The move resulted in a clean round in the winning time of 34.75 second, more than a second faster than second-placed Katalena Prusso on Camera Ready, who stopped the timers in 35.95 seconds. Stella Propp took third riding Baral Preciosa with a time of 40.94 seconds.

Nadalin rides with the team at Ken and Emily Smith’s Ashland Farm as well as her mother, Jennifer Nadalin. She’s been riding Boujis, an 18-year-old Irish Sport Horse, for a year. Nadalin shows in the hunters, equitation, and jumper divisions. This is her first year doing the fall indoor show circuit.

Scott Steward and Cameo
Scott Steward and Cameo

Scott Stewart Makes a Clean Sweep in Professional Hunter Divisions

Scott Stewart of Flemington, N.J., not only claimed the 2019 WIHS Grand Hunter Championship and his 10th WIHS Leading Hunter Rider title, but he also swept every professional hunter division championship along the way. He also claimed two reserve championships in addition to his five division championship titles.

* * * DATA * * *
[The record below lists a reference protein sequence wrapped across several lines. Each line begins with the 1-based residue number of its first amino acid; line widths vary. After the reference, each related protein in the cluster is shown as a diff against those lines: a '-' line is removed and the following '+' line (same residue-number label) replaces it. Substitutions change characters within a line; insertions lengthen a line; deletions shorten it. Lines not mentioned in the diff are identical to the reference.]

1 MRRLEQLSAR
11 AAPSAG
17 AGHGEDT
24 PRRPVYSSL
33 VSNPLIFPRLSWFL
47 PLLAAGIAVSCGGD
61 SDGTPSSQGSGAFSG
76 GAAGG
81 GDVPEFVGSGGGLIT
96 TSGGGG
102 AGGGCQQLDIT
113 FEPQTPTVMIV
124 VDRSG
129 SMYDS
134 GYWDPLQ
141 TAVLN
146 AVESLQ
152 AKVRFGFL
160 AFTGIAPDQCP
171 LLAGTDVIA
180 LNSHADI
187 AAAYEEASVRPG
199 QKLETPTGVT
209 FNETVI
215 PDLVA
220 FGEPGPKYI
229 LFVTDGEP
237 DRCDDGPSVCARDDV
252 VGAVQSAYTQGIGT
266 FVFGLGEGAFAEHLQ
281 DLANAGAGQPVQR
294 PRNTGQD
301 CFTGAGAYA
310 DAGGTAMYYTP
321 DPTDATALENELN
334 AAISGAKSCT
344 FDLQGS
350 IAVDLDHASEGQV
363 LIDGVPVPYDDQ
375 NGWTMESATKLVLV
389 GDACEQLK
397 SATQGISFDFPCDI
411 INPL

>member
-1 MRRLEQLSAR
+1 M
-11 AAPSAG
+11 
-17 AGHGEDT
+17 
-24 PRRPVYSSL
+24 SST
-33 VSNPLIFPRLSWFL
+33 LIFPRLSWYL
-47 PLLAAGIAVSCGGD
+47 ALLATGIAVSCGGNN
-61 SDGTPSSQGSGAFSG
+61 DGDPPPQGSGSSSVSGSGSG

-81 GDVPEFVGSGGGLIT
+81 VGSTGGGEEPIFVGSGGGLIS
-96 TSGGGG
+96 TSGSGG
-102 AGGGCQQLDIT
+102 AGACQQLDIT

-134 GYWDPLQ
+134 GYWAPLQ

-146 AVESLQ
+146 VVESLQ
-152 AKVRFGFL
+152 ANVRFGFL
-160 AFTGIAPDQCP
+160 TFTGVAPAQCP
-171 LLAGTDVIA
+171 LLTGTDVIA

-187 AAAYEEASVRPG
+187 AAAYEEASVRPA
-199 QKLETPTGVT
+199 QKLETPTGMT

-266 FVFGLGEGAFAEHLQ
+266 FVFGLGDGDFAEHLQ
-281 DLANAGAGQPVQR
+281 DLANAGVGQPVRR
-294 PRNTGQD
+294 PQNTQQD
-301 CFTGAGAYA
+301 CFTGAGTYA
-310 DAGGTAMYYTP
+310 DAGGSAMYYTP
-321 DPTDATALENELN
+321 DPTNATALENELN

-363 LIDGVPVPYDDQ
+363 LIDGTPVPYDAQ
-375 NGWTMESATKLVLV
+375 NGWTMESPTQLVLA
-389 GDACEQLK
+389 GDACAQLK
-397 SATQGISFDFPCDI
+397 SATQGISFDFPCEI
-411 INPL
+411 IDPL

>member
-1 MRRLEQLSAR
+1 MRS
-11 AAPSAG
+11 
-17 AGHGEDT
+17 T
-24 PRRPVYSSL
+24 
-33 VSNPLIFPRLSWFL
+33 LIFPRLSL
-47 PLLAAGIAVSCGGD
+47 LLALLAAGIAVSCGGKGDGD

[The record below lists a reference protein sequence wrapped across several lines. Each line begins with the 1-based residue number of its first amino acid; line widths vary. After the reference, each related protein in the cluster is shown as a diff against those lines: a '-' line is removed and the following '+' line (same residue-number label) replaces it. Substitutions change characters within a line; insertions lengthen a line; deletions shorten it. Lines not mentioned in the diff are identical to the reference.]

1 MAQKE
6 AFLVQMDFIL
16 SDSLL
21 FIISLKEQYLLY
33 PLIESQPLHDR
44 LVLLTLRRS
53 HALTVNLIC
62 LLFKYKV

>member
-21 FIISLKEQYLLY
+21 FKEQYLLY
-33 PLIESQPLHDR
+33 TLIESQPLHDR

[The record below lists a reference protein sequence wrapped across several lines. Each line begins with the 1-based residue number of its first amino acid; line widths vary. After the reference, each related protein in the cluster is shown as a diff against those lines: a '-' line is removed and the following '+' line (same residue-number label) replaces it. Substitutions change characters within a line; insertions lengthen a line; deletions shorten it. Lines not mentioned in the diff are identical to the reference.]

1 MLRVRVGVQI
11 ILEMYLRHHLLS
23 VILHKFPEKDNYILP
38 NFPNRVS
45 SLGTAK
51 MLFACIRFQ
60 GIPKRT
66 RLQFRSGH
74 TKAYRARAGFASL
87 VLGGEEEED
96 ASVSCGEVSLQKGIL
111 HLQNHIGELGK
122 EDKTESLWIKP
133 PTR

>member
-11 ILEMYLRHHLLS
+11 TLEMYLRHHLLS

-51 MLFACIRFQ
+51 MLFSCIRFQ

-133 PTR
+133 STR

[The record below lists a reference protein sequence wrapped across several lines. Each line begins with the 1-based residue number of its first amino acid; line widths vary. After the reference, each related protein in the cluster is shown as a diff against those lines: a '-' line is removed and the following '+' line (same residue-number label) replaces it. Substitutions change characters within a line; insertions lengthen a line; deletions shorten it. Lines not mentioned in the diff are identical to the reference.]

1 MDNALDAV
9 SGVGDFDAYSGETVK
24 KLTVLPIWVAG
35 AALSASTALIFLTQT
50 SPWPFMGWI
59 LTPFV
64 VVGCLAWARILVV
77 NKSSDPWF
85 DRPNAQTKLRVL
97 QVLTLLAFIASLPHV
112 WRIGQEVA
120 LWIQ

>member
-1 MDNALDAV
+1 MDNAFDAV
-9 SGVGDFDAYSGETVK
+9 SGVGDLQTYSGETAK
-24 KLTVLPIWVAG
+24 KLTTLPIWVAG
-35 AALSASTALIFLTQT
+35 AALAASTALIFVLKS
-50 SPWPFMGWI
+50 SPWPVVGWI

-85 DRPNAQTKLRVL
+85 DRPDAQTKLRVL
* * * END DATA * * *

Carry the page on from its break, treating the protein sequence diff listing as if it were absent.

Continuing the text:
Stewart’s highest honors came aboard his first champion of the day, Cameo, who topped the High Performance Hunter division. The 12-year-old warmblood gelding owned by Betsee Parker won the under-saddle and two of the over-fences classes and finished third in another on his way to clinching the division tricolor and ultimately the Grand Hunter Championship. For the grand championship title, Stewart was presented with the Not Always Challenge Trophy, donated by Miss Peggy Steinman.

Stewart and Cameo’s consistent performances across the Devon Horse Show, the Pennsylvania National Horse Show and the Washington International Horse Show also earned them the Protocol Trophy, sponsored by Platinum Performance, as the high-point High-Performance Hunter from all three shows – marking the third time Cameo has claimed the trophy.